Once you’ve made your purchases, take the plants home. Place them on the seats or in the trunk (flats and packs are often dirty and wet on the bottom, so you might want to have a blanket or old shower curtain along), taking care not to stack them on top of each other or too loose so that they will tumble around and get damaged. If they are going to remain in the car for some time before you get home, protect them from too much sun. Even on a mild spring day, the sun can heat up a car considerably and possibly wilt or even kill your plants. Leave a window open a little to allow some air circulation, or open the trunk every now and then to let some fresh air in and allow built-up heat to escape.

Preparing for Planting

If you can’t plant immediately, store your plants in a protected area out of wind and free of danger or a late frost. Water as necessary, keeping them from drying out. If days are warm but nights are cold, you might want to put them outside during the day and move them to a more protected place such as the garage overnight.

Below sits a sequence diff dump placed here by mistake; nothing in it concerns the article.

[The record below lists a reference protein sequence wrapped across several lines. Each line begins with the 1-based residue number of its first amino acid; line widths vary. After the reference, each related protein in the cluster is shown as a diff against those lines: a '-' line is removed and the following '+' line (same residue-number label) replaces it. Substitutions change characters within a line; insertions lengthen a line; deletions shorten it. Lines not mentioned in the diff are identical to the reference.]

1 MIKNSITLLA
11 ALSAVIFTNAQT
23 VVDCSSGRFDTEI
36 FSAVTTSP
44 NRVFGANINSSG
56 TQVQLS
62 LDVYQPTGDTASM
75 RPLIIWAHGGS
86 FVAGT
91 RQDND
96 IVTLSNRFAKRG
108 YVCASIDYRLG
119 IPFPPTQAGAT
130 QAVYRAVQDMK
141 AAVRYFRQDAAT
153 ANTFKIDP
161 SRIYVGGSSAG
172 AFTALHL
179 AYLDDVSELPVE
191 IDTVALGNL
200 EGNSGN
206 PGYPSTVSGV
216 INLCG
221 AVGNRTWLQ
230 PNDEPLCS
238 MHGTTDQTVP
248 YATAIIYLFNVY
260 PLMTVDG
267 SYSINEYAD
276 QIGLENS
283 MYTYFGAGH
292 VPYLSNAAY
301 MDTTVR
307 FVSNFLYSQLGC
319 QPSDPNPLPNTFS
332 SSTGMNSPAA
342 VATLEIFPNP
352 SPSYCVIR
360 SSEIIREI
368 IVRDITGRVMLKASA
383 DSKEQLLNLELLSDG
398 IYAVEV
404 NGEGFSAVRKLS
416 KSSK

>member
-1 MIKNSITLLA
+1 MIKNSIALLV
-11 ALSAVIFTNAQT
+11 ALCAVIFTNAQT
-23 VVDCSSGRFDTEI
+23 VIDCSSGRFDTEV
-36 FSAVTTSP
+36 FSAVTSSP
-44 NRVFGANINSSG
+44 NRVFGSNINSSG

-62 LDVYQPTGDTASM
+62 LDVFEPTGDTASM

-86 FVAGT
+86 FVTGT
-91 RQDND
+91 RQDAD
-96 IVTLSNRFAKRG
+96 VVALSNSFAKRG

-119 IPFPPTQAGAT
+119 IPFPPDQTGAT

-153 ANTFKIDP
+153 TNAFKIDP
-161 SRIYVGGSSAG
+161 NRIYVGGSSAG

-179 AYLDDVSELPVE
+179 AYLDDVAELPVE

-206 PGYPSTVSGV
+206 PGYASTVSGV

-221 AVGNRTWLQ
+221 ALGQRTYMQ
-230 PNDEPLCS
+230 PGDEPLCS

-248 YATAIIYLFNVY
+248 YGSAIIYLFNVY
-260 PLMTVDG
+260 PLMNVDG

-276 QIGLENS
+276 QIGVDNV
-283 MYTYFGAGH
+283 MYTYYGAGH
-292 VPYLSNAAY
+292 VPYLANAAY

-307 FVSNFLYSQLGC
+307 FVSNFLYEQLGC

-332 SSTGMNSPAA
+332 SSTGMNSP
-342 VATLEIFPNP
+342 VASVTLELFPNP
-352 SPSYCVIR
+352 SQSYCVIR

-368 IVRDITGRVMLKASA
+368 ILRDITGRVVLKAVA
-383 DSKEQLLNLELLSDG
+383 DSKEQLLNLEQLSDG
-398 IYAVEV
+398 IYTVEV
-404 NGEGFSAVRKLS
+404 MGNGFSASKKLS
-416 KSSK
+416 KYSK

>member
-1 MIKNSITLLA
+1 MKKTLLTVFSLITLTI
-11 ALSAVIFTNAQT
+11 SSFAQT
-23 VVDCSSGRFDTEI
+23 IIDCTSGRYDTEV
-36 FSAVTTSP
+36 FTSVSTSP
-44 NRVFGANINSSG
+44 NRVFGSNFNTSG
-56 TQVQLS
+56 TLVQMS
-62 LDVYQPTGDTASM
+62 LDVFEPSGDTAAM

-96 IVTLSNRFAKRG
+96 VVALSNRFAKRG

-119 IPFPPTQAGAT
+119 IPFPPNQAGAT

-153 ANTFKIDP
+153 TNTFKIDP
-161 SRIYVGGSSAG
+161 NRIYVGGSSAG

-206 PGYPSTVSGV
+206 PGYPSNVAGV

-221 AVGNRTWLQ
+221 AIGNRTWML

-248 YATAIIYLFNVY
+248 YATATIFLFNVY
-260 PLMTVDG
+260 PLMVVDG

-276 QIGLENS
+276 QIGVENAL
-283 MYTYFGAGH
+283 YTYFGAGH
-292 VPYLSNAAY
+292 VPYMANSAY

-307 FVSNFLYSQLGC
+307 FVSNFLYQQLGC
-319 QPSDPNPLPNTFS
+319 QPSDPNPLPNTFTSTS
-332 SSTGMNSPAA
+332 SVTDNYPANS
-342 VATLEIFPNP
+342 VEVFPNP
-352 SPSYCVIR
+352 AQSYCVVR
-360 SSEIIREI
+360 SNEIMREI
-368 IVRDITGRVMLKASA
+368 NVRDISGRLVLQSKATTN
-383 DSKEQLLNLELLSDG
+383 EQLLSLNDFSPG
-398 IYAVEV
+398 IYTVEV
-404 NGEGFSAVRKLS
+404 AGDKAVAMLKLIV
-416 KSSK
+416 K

If you haven’t already prepared your garden soil, work it to loosen it, add compost and use a granular fertilizer to make it ready for the plants.

When ready to plant, gently “pop” the individual plants out of their packs by pressing on the bottom of the pack. One easy method is to place one hand over the top of the pack, turn the pack upside down, and with your other hand press on the bottom of the pack to release the plants. Just be ready to catch any plants that may already be loose. Handle them with care, holding them by the ball of soil and roots, or by holding onto the central stem close to where it meets the soil.